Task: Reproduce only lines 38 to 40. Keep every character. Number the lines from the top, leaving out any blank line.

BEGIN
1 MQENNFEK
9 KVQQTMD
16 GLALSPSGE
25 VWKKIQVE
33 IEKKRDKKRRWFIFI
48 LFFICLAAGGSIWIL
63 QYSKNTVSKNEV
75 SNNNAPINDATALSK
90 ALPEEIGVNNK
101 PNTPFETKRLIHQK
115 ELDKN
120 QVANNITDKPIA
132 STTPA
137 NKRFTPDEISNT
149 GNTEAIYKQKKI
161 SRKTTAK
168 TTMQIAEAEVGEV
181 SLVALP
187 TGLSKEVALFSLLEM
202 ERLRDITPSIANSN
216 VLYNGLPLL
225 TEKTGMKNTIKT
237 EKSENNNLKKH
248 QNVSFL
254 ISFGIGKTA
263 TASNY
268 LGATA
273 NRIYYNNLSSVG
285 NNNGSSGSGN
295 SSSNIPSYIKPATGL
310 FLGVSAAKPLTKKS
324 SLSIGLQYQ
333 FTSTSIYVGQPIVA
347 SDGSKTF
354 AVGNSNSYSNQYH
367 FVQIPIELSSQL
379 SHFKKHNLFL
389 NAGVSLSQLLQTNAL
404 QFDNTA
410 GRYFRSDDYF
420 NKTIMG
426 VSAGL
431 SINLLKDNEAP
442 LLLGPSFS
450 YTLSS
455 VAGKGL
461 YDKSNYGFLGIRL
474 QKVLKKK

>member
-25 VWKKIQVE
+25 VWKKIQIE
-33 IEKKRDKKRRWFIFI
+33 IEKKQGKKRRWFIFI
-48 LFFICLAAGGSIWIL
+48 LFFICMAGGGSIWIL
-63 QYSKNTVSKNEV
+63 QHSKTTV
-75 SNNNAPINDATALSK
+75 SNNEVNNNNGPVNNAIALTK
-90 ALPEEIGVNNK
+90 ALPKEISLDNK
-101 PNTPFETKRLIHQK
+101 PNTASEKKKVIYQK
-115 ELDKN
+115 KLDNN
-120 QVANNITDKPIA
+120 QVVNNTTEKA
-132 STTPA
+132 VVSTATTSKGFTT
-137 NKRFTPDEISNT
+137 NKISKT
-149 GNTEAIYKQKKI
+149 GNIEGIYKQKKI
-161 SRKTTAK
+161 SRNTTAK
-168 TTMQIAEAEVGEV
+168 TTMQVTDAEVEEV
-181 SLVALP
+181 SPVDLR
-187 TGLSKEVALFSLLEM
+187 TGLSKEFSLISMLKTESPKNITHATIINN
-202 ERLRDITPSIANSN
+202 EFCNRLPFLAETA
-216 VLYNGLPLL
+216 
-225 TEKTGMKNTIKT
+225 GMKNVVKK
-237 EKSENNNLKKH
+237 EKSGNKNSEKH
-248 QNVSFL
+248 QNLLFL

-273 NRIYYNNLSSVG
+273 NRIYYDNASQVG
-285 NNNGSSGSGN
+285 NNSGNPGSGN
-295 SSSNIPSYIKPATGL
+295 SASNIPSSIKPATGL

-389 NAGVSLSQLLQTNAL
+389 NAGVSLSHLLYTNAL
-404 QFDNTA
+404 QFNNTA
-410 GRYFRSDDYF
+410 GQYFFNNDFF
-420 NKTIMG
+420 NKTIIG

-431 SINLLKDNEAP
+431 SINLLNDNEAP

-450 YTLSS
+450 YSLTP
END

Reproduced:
389 NAGVSLSQLLQTNAL
404 QFDNTA
410 GRYFRSDDYF